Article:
Written by Michael Wiggins
This is Michael. We are hearing a lot of good things happening in pediatric cancer awareness, and there are advancements being made by those doing the research in the world of cancer found in children. Of course we know that our own grantee, Dr. Ted Johnson, is doing great work in Augusta, Georgia in the field of brain cancer found in children and infants. We know firsthand that Dr. Giselle Sholler is an amazing person and brilliant physician and is another of our grantees. Cannon just finished Dr. Sholler’s clinical trial for the prevention of relapsed neuroblastoma with the use of a drug call DFMO. And Dr. Mario Otto and Dr. Paul Sondel, also our grantees, are doing fantastic work to try to find the cause and a cure for rhabdomyosarcoma, a cancer of the bone found primarily in children. These are amazing people and their staffs are fantastic as well. We are proud to be associated with them all.
Last week in California, we heard of exciting work and clinical trials in the use of immunotherapy to try to treat recurrent or difficult tumor cancers in children. We have met young people that want to find the answers and want to eliminate cancer in children and not just treat it and build big and shiny new hospitals. CKc is excited to fund and support all “young investigators” and those dedicating their professional careers to ending the suffering of children because of cancer.
Why is our journey important? That is a question that we have been asked by the media and by others who want to know more about what we have done or what we learned by taking Cannon through his nearly two years of constant suffering in treatment. The answer is that our journey as a Foundation is important because it’s the right thing to do. It’s that simple. Both Melissa and I have always strived to lead this journey for our Foundation to “do the right thing” no matter how hard or how difficult, and improving treatments for kids with cancer and ultimately finding a cure is at the top of the list of our life priorities.
Why do I say this? Did you know that nearly all drugs currently used to treat children with cancer, with the exception of a few anti-leukemia drugs developed in the 1950s and early 1960s, were developed for adult cancers and then found “effective” to treat cancer in children? But it is true that most common types of childhood cancer are distinct from adult cancers clinically, pathologically, cytologically, and in the molecular abnormalities that underlie them. If the discovery and development of new agents for childhood cancers were to capitalize on today’s science and “modern medicine” and advancements in technology, gene mapping, etc.—which in large measure it does not—there is every reason to believe that cure rates could be improved for all pediatric cancers. (Source: National Research Council, “Making Better Drugs for Children with Cancer”, 2005)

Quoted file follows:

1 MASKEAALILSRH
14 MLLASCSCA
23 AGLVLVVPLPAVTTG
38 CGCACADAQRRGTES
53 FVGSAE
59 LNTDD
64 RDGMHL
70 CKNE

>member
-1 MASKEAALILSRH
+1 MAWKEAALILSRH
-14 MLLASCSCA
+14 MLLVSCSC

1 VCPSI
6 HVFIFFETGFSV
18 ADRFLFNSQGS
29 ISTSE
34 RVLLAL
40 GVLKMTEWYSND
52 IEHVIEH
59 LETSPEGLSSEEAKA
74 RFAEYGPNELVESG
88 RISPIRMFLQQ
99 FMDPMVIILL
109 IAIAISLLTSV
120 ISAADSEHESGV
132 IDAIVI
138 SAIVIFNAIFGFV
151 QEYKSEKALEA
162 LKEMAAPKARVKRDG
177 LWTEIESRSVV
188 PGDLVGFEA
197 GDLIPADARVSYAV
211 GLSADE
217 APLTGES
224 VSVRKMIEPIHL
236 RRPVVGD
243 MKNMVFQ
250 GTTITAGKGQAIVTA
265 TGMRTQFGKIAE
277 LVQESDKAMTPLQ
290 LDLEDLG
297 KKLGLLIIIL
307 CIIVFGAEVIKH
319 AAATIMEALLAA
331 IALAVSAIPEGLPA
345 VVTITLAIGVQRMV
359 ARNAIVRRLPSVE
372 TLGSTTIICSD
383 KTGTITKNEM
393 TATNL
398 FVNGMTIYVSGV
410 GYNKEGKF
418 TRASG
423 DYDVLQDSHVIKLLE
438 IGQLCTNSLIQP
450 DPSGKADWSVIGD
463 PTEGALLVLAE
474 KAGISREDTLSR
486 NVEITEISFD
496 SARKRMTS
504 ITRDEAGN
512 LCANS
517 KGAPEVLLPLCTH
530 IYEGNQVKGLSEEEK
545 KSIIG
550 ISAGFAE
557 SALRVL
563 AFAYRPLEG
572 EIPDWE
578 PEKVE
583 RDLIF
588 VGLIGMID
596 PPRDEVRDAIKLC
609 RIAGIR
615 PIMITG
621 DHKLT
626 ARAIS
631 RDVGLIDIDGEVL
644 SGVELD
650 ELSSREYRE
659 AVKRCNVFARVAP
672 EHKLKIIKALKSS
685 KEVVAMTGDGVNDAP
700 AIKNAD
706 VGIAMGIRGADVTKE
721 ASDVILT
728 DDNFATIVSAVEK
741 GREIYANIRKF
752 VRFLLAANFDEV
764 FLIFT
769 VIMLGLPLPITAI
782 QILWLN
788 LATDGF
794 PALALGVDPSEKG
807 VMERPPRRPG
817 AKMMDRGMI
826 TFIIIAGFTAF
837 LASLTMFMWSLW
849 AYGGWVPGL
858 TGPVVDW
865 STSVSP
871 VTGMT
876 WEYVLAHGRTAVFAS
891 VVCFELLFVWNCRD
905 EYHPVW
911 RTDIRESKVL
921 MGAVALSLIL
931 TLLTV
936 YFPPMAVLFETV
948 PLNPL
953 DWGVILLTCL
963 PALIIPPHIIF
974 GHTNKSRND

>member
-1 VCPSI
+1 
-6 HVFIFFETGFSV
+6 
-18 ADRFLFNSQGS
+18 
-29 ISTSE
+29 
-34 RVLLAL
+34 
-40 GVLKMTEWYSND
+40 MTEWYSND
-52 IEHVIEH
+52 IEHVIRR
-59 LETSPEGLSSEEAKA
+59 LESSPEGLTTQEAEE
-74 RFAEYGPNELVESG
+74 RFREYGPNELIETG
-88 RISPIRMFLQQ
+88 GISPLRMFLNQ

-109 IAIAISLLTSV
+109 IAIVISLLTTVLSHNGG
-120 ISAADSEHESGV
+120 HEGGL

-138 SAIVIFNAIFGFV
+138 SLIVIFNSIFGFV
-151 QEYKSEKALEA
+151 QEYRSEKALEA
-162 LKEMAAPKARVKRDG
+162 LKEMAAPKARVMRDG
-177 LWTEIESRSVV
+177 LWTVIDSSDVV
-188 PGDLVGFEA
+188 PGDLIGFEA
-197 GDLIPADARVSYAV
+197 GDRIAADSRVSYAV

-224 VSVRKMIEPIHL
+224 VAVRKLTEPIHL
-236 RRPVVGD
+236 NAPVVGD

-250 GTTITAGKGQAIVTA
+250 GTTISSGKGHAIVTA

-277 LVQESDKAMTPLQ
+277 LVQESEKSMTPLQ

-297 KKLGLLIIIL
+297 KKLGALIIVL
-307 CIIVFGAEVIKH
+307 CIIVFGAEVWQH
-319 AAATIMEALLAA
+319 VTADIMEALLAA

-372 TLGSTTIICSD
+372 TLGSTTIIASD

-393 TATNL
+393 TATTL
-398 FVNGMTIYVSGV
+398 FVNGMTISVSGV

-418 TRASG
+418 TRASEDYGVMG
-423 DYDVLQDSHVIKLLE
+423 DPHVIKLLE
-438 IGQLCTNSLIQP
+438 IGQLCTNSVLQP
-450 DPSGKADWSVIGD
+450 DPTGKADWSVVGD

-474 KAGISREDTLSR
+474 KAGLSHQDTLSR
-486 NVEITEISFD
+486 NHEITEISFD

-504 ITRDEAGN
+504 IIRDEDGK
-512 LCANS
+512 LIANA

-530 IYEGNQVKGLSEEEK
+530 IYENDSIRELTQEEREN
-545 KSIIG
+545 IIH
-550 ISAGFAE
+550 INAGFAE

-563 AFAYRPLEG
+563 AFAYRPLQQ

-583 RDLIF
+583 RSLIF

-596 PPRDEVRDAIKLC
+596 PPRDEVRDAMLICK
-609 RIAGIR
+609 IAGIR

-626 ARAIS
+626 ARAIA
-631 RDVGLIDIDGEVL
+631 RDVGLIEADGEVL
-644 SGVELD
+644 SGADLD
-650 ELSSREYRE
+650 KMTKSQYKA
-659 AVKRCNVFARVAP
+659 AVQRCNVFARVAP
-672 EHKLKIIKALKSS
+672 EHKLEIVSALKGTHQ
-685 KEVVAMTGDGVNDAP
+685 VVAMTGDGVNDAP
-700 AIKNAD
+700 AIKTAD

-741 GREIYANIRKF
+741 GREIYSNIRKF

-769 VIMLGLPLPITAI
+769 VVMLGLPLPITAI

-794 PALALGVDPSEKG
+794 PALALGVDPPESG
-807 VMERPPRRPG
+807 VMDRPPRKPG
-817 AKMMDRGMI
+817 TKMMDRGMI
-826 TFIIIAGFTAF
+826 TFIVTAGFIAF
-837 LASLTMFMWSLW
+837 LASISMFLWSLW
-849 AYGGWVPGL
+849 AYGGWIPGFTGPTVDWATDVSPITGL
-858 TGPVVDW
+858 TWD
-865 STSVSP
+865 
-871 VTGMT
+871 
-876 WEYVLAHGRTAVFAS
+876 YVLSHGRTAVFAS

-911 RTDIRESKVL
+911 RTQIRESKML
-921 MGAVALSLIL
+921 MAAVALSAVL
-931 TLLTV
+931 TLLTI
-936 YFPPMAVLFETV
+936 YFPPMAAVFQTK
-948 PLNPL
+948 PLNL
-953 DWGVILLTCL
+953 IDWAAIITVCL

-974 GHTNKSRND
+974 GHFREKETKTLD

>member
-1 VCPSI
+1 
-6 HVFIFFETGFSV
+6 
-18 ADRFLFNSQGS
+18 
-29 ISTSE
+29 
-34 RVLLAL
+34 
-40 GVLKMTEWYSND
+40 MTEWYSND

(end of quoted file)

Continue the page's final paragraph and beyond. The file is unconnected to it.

Consider these chemotherapy drugs which were administered to Cannon during his treatment and other still today to other children with neuroblastoma:
Carboplatin - approved by the FDA 3/3/89
Cisplatin - approved by the FDA 7/16/99
Cyclophosphamide - approved by the FDA 7/3/86
Doxorubicin - approved by the FDA before 1/1/82
Etoposide - approved by the FDA 2/22/96
Vincristine - approved by the FDA 3/7/84
All approved for adult cancers. Not a single one on this list was developed or initially approved for pediatric cancer. (By the way, if you are really interested in this subject matter, Google or further research any of these drugs individually and check out the toxicity levels of each. It literally has brought me to tears knowing I have had to ok the administration of each to Cannon, several times over to try to save his life, because “it's part of the protocol”, which means that nothing else is available.)
The “youngest” or most recently approved one? 17 years old. Really? My son had to have drugs that were developed for adults and cause a lifetime of problems or his premature death and are between 17 and 35 years old when we live in an age when a new iPhone comes out every other year? Outrageous. Can this really be? Answer: It is. And today, several hundred kids with neuroblastoma alone will receive one or more of these chemo drugs. Maddening.
Please help all of us at Cannonball Kids’ cancer Foundation and all the families of children with cancer fight this fight. Help us raise awareness and honor all the families of those children already lost to children's cancer. Awareness is the only way to start and continue the engine to improve funding for research to develop new therapies and to find a cure to end cancer in children. It can be done. It can… believe it and stand up for children… stand UP.
Funding = Research = Cure